When atmospheric phenomena were not yet named in alphabetical order, a cataclysm triggered by Poseidon managed to make an island disappear. It was as big as a continent, but the disaster did not take long. It took only a day and a night to submerge it under the water of the Atlantic and decorate it for centuries with seaweed. The enclave described follows the order and rightly begins with the first letter, “A”. Atlantis is one of the greatest mysteries of Cádiz and Spain. What enigmas did it take to the seabed?
Although Hermocrates and Timaeus had been dead for years, Plato had a conversation with these philosophers. Through a medium? It is not known. Socrates knew little, he himself stated that “I only know that I know nothing”, but he also attended the meeting. The reason was to talk about an island with 9 centuries of history but which was submerged under water, Atlantis. According to Plato, it was “beyond the Pillars of Hercules“, that is, beyond the Strait of Gibraltar in Cádiz.
This dialogue between scholars could generate a lot of curiosity, but Plato, who was into everything, narrated it in his publications: Timaeus and Critias. The stories raised questions: was it a memory or the result of a highly imaginative mind? As reality often surpasses fiction, adventurers and researchers spent much of their lives trying to solve the mystery. It is even believed that what Christopher Columbus sought on his route across the Atlantic was this lost continent.
There is no epic story without the division of the land into kingdoms. The explanation is simple, one for each son of the God of the seas and oceans, Poseidon, among whom King Atlas stands out. Among them, King Atlas stands out. Was there some kind of favouritism towards him? Well, it can be defined in many ways, but he was not only the first monarch. Everything points to the continent being named after him by mixing the name of Atlas with that of the Atlantic Ocean.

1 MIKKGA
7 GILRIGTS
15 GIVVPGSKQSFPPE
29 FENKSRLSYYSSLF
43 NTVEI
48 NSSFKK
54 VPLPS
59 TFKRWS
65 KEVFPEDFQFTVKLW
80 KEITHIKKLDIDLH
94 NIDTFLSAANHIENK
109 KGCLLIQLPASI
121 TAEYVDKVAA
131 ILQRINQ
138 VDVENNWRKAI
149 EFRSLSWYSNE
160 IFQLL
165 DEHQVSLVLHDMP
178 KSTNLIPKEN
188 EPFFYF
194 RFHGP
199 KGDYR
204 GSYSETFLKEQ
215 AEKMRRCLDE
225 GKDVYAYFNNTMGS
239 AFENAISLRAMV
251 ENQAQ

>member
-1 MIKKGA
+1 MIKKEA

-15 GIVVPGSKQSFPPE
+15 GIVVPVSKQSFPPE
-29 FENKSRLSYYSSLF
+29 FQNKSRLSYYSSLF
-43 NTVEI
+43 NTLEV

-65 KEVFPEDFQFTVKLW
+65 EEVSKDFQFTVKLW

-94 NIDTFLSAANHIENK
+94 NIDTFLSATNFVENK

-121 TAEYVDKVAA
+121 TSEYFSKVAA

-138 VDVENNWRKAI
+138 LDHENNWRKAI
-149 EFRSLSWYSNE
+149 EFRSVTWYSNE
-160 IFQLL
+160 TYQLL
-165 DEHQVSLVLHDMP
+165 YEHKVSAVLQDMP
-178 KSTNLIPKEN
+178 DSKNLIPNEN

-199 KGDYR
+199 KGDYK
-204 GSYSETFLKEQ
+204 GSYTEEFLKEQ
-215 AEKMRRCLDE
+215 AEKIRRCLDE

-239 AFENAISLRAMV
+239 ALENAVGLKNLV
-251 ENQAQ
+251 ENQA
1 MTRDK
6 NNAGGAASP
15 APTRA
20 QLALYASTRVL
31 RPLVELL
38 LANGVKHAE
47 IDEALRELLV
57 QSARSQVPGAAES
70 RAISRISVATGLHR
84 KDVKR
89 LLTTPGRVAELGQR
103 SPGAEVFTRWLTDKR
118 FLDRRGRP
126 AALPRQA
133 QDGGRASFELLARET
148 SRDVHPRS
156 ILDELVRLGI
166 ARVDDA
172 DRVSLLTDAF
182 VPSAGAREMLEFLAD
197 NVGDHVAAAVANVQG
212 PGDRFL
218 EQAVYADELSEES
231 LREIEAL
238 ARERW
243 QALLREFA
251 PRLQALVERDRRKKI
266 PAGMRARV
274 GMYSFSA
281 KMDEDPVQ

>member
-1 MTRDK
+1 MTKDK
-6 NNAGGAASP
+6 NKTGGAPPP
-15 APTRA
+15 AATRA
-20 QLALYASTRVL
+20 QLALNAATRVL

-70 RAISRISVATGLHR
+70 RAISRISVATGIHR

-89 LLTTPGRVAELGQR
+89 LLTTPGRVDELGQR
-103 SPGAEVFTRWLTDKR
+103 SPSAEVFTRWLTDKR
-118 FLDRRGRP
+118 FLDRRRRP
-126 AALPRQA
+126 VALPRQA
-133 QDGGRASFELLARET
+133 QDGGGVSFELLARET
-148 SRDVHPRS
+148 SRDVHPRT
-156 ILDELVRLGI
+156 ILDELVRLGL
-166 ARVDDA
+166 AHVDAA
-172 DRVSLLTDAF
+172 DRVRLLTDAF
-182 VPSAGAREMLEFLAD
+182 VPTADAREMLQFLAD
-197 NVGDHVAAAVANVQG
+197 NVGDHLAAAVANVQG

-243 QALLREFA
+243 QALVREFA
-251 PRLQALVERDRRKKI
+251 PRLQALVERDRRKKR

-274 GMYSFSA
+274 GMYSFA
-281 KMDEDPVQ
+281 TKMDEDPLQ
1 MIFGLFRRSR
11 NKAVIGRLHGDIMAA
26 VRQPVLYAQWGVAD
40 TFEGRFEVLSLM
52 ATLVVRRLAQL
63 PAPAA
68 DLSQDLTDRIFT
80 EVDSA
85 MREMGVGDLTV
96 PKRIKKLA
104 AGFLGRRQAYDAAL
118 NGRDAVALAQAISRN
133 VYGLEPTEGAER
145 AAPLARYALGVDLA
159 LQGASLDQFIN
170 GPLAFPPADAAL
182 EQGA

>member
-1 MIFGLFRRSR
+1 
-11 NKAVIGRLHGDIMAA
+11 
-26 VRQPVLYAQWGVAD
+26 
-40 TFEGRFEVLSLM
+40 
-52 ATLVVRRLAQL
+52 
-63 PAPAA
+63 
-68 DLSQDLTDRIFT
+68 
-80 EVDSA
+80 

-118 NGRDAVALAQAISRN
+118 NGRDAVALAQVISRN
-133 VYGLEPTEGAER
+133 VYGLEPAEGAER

The rest of the brothers may have been jealous, but there was one who also did not come off poorly in the distribution of the cake. Hence the Cádiz connection. Not only the strongest theories place the province of Cádiz as the island’s tomb. Histories even link the two territories by name. Cádiz is said to be named after Atlas’ twin, Gadiro. From this it goes to Gadir and from there to what everyone knows in Andalusia.
But going back to the Atlantean drama, a game of egos was formed in the territory in which all the kings took part. The struggles to prove superiority and the thirst for possession led to countless battles. Poseidon, tired of this attitude, decided to put an end to the story. As if turning off the light, it took little effort to summon the rest of the gods and let a cataclysm end it all. The lands opened up and a flood fell from the sky. The end? Atlantis sank beneath the sea.